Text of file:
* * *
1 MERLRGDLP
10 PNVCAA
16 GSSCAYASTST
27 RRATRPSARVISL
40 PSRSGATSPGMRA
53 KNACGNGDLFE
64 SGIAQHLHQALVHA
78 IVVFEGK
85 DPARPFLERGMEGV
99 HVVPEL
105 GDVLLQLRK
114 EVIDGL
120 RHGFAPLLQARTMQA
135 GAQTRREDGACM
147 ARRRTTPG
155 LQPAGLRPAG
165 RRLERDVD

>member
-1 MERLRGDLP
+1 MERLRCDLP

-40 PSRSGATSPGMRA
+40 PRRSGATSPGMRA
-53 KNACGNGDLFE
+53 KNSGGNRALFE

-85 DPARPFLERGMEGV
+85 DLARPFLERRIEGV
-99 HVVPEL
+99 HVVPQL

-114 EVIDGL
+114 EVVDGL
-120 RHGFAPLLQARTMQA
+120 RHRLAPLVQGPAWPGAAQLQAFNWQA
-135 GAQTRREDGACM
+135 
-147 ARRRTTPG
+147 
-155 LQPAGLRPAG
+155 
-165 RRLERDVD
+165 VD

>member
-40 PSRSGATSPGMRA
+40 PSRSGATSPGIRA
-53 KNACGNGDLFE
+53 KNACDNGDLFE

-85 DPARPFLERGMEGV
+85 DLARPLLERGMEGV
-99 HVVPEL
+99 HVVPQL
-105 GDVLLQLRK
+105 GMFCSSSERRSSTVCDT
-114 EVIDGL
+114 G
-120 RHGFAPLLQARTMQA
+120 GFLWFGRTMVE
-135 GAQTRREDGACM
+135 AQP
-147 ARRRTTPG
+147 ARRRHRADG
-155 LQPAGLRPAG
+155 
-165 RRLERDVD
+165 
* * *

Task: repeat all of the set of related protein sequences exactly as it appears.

1 MERLRGDLP
10 PNVCAA
16 GSSCAYASTST
27 RRATRPSARVISL
40 PSRSGATSPGMRA
53 KNACGNGDLFE
64 SGIAQHLHQALVHA
78 IVVFEGK
85 DPARPFLERGMEGV
99 HVVPEL
105 GDVLLQLRK
114 EVIDGL
120 RHGFAPLLQARTMQA
135 GAQTRREDGACM
147 ARRRTTPG
155 LQPAGLRPAG
165 RRLERDVD

>member
-1 MERLRGDLP
+1 MERLRCDLP

-40 PSRSGATSPGMRA
+40 PRRSGATSPGMRA
-53 KNACGNGDLFE
+53 KNSGGNRALFE

-85 DPARPFLERGMEGV
+85 DLARPFLERRIEGV
-99 HVVPEL
+99 HVVPQL

-114 EVIDGL
+114 EVVDGL
-120 RHGFAPLLQARTMQA
+120 RHRLAPLVQGPAWPGAAQLQAFNWQA
-135 GAQTRREDGACM
+135 
-147 ARRRTTPG
+147 
-155 LQPAGLRPAG
+155 
-165 RRLERDVD
+165 VD

>member
-40 PSRSGATSPGMRA
+40 PSRSGATSPGIRA
-53 KNACGNGDLFE
+53 KNACDNGDLFE

-85 DPARPFLERGMEGV
+85 DLARPLLERGMEGV
-99 HVVPEL
+99 HVVPQL
-105 GDVLLQLRK
+105 GMFCSSSERRSSTVCDT
-114 EVIDGL
+114 G
-120 RHGFAPLLQARTMQA
+120 GFLWFGRTMVE
-135 GAQTRREDGACM
+135 AQP
-147 ARRRTTPG
+147 ARRRHRADG
-155 LQPAGLRPAG
+155 
-165 RRLERDVD
+165 